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Treatment Studies

Brain Network Changes Accompanying and Predicting Responses to Pharmacotherapy

Current treatments for OCD benefit about 60-70% of people, but many do not experience adequate relief. There is a need to identify predictors of treatment response. In this study, we will use state-of- the-art neuroimaging to identify predictors and correlates of response to a standard medication-based treatment for OCD. In clinical practice, this may aid proper treatment selection and improve outcomes. Identifying predictors of treatment response will also shed light on the mechanisms of therapeutic change, and highlight potential targets for anatomically-based treatments, such as transcranial magnetic stimulation and neurofeedback.

This 18-week study is designed to examine whether brain scans can predict how well individuals will respond to standard medication treatment, and what changes in the brain over the course of treatment correspond to improvement in symptoms. Participants will receive fluoxetine (also known as Prozac), and take part in a series of brain imaging and symptom assessments. Fluoxetine is a standard treatment for OCD, and has been approved by the U.S. FDA for treatment of OCD in both adults and children. Some participants will receive fluoxetine from the beginning of the study. Others will initially receive a placebo pill (which contains no active drug) for a period of time before beginning fluoxetine. Every participant will receive a proper trial of fluoxetine over the course of this study. At the end of the study, participants can choose whether they wish to continue taking fluoxetine after consultation with study physicians and their own doctor.

This is a registered clinical trial ( identifier: NCT04131829)

Troriluzole augmentation for the treatment of refractory OCD

Several lines of evidence suggest that the neurotransmitter glutamate is overactive in at least some cases of OCD. Medications that modulate glutamate in the brain may therefore represent a new avenue to treat OCD symptoms, and may be of use in patients whose symptoms do not respond well to standard methods of treatment. Some years ago, the Yale OCD Research Clinic began investigating the glutamate-modulating drug riluzole (Rilutek®), which is FDA-approved for the treatment of the neurological disease amyotrophic lateral sclerosis. In early research, without a control group, we found riluzole to be helpful to some people with severe, treatment-refractory OCD, and that this benefit can persist for over a year after initial treatment. In a follow-up placebo-controlled study, funded by the National Institute of Mental Health, and published in 2015, we again found evidence for benefit in some people, though the study was not large enough to constitute definitive proof.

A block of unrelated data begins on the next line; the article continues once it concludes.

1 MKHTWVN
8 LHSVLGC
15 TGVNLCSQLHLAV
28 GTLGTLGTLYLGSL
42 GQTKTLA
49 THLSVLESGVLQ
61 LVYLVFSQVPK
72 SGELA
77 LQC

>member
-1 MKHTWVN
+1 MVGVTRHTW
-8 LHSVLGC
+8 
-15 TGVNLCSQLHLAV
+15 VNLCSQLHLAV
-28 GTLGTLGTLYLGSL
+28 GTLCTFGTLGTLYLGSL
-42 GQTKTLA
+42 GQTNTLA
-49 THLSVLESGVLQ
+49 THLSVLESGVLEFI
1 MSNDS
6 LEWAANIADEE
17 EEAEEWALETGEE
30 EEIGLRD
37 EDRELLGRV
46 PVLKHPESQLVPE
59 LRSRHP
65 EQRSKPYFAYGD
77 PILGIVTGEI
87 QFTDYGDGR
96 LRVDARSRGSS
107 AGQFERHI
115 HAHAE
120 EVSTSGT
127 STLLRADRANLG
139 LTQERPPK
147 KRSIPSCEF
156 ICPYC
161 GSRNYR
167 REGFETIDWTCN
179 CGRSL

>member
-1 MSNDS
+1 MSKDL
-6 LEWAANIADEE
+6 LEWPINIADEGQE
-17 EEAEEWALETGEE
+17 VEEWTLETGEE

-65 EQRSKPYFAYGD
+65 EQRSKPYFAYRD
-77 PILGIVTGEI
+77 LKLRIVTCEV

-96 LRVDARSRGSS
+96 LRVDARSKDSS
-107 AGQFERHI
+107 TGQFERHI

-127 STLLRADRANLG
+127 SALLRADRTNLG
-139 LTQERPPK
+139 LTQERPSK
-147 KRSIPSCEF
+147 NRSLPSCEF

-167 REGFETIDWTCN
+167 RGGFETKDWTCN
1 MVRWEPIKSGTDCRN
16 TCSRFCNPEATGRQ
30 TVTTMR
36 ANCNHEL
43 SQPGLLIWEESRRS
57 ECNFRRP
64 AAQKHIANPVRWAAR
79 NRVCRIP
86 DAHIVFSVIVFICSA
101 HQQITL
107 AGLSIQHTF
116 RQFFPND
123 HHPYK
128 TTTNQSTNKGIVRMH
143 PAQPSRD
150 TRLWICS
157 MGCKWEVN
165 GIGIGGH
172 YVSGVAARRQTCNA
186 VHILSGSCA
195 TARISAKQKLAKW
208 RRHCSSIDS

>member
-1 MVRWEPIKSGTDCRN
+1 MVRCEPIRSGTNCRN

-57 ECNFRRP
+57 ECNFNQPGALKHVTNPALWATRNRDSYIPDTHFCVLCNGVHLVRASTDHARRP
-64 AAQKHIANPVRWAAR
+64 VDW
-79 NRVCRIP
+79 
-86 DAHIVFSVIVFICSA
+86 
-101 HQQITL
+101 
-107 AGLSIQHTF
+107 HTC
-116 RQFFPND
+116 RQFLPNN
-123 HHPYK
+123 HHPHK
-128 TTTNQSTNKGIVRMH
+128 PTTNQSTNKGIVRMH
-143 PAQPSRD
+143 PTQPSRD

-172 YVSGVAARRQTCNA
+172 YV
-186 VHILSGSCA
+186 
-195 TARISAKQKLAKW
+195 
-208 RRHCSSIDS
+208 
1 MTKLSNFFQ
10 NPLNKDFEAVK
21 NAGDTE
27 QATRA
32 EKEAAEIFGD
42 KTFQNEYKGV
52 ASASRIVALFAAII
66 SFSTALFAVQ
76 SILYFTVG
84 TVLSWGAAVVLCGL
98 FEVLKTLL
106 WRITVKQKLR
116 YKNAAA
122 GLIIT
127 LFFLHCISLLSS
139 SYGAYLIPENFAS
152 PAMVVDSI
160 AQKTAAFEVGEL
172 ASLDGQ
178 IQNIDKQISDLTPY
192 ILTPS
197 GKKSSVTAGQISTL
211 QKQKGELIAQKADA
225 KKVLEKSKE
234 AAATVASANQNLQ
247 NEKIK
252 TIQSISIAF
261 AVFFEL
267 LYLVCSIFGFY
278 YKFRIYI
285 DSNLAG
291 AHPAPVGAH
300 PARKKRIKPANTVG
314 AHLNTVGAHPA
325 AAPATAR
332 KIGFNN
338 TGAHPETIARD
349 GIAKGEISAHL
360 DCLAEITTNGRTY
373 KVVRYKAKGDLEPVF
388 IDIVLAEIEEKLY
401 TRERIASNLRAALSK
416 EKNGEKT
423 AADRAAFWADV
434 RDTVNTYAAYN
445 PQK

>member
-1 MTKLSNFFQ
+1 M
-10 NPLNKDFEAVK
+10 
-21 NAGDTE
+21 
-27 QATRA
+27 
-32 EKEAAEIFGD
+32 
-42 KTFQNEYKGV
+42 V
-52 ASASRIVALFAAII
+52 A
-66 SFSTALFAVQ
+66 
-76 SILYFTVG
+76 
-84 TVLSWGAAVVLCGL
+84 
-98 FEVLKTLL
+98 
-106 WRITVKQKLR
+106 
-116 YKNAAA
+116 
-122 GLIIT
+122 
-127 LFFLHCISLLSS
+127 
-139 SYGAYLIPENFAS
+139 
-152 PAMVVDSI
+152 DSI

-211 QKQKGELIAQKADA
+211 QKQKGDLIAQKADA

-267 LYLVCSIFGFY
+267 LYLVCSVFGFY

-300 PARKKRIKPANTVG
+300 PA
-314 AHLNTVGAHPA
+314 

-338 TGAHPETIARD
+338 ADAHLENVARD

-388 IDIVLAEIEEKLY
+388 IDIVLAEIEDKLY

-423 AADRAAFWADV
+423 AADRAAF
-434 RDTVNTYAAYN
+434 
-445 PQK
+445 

Our current research, performed together with the pharmaceutical company Biohaven, and with collaborating sites across the country, aims to test the efficacy of a similar new medicine, troriluzole, in people with OCD. Troriluzole has been designed to be more convenient and easier to use than riluzole, with fewer side effects. Once in the body, it is transformed into riluzole, and thus we expect it to have similar benefits. Through this placebo-controlled study, we hope to better understand whether or not glutamate-modulating medications have a role in the treatment of OCD after first-line medication has been tried, and to take an important step towards making a new glutamate-targeting treatment available to people.

Neural correlates of the effects of psilocybin in OCD

Previous research has suggested that psilocybin may reduce OCD symptoms, but this has never been tested in a controlled study. We are investigating whether a single dose of psilocybin can lead to improvement in OCD symptoms and/or brain changes in comparison with a placebo control. Participants will receive either psilocybin or placebo. Several preparatory sessions prior to drug administration will ensure comfort and safety. These sessions will also provide a psychological framework to guide participants’ experience. The drug will be administered in a comfortable setting with two clinical facilitators. Psychological and medical monitoring will be provided. If given placebo, participants will be invited to receive psilocybin at a later date. After receiving psilocybin, there will be multiple follow-up evaluations over a span of 12 weeks.

This is a registered clinical trial ( identifier: NCT03356483).

Effects of Repeated Psilocybin Dosing in OCD

Study HIC#:2000032623


This study aims to investigate the potential effects of repeated dosing of oral psilocybin on OCD symptoms. It will also assess psychological mechanisms that may underlie any therapeutic effects. Participants will be randomized to receive either immediate treatment (two doses oral psilocybin separated by one week) or delayed treatment (7 weeks post-randomization).

The first dose will be standardized at 25 mg of psilocybin, and the second dose will be either 25 mg or 30 mg. The second dose will be determined after the first dose and based on whether there is a clinically significant response from baseline. Follow-up assessments are up to 12 months post-second dosing week.

This study is conducted entirely on an outpatient basis with the possibility of remote/virtual follow-up visits after each dosing session. The dosing sessions last the entire day, and participants must be medically cleared prior to returning home with assistance (e.g., driven by a family member or friend, or ride share).